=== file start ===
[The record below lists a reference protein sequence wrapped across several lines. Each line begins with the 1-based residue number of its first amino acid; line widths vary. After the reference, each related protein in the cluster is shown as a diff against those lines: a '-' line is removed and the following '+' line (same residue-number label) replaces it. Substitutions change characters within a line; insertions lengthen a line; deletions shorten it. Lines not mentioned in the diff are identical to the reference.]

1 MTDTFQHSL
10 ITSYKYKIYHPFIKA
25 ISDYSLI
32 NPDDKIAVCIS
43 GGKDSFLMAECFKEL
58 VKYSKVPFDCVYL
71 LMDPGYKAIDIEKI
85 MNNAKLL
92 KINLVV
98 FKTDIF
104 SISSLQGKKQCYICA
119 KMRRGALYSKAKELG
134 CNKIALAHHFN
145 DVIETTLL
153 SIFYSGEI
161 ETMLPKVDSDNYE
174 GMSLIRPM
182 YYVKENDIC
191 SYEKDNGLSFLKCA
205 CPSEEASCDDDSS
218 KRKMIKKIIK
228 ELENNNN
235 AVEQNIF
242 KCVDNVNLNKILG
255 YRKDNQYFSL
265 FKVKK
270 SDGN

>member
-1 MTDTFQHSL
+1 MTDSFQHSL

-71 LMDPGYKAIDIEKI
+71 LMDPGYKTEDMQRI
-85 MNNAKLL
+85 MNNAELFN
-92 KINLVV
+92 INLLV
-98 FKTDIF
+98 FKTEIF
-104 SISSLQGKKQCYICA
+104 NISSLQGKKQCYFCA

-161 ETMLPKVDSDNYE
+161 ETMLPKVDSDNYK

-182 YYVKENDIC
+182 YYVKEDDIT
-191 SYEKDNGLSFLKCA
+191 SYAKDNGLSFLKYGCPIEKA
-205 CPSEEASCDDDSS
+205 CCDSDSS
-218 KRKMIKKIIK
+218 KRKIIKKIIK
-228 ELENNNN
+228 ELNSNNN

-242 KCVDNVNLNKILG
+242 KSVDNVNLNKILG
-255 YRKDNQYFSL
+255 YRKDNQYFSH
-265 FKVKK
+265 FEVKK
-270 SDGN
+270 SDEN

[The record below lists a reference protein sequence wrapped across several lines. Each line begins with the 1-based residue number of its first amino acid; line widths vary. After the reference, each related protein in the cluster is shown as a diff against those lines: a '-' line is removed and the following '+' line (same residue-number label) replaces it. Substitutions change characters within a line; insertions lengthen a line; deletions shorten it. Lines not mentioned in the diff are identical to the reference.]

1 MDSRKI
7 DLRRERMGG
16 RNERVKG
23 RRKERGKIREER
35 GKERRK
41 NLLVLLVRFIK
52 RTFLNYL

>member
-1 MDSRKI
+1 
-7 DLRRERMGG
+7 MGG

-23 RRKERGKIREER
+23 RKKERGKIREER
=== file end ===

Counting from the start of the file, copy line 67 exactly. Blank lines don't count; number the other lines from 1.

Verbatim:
35 GKERRK